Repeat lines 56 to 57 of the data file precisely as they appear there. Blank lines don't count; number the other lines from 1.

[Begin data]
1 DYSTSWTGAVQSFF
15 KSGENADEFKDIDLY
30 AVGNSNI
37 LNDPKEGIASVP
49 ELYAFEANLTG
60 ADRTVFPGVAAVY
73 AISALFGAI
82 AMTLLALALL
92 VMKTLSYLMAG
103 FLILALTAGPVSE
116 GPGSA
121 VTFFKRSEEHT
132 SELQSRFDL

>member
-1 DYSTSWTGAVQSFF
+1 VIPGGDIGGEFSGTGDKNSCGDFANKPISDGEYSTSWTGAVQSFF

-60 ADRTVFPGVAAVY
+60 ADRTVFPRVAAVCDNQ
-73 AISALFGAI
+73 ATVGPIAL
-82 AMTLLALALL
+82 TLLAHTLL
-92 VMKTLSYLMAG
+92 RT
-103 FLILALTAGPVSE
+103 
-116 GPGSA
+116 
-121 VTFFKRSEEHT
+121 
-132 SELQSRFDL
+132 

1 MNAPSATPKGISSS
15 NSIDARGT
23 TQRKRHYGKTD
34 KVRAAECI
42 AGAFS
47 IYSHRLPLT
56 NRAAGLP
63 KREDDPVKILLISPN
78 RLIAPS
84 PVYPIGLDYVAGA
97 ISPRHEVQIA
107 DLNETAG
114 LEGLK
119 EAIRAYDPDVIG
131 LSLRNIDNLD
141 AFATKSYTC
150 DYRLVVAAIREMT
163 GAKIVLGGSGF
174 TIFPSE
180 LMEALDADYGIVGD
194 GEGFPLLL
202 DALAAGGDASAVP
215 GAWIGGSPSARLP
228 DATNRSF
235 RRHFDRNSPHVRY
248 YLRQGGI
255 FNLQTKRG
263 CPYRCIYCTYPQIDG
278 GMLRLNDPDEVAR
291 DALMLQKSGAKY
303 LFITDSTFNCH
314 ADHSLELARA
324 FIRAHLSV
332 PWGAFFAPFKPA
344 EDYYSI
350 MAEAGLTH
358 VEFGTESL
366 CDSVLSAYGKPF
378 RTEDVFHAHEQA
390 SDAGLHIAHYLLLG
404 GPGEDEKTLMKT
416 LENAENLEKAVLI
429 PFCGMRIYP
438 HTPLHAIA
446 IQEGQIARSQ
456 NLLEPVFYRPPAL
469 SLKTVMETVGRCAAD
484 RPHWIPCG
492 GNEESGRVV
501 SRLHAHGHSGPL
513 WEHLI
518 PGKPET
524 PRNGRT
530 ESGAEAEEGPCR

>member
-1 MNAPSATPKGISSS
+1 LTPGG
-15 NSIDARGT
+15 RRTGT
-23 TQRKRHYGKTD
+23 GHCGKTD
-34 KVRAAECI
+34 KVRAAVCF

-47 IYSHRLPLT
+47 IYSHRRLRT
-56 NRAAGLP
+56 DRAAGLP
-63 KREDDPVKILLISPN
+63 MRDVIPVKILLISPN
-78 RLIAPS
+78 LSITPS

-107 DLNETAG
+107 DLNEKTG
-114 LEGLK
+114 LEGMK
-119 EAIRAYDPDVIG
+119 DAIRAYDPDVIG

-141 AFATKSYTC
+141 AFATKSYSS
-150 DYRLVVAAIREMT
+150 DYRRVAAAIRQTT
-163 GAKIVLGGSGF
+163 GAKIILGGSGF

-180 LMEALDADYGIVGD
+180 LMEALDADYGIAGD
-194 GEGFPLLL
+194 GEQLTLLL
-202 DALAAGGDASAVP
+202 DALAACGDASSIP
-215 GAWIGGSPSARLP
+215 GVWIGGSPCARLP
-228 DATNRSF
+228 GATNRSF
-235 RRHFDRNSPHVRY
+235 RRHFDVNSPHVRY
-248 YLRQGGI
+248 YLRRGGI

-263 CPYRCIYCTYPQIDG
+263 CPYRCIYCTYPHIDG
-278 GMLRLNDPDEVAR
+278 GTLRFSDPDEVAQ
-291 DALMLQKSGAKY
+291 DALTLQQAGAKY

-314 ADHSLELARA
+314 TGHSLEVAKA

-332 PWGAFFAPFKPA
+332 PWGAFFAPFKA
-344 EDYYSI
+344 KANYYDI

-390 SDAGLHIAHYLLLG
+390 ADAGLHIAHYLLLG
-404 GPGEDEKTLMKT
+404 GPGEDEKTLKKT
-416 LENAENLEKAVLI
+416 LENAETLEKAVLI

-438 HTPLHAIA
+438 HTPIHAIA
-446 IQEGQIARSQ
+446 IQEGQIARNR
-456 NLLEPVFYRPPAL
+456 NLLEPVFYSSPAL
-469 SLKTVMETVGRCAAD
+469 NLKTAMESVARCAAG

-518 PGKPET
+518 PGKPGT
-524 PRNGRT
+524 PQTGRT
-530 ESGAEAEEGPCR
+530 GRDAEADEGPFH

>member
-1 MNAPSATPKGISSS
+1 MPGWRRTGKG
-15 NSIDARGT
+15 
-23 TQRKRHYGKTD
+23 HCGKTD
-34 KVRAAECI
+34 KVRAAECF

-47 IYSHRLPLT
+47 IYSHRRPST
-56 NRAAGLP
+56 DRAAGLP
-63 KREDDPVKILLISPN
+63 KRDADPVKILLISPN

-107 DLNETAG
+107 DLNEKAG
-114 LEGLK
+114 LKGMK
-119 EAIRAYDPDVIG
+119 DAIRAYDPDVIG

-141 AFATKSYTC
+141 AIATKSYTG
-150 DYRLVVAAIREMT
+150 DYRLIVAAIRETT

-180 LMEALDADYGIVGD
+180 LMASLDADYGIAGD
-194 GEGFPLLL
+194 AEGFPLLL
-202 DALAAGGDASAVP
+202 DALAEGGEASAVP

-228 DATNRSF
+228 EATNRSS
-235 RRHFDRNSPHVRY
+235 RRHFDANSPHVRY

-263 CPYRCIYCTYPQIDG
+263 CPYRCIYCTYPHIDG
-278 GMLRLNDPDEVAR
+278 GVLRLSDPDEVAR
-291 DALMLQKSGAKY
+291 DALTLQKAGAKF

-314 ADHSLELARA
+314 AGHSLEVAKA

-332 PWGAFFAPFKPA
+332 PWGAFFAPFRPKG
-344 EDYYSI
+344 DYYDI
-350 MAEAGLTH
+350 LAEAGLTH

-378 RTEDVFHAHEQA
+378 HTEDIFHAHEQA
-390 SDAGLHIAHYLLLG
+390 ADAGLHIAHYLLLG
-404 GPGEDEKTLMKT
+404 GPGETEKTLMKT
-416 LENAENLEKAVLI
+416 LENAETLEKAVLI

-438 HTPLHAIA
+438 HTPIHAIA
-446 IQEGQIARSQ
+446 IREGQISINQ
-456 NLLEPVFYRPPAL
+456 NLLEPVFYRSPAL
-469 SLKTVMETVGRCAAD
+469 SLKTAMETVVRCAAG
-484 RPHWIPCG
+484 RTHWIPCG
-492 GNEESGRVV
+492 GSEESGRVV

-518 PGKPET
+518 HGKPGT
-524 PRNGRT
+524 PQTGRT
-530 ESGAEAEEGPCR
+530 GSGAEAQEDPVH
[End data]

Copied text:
228 DATNRSF
235 RRHFDRNSPHVRY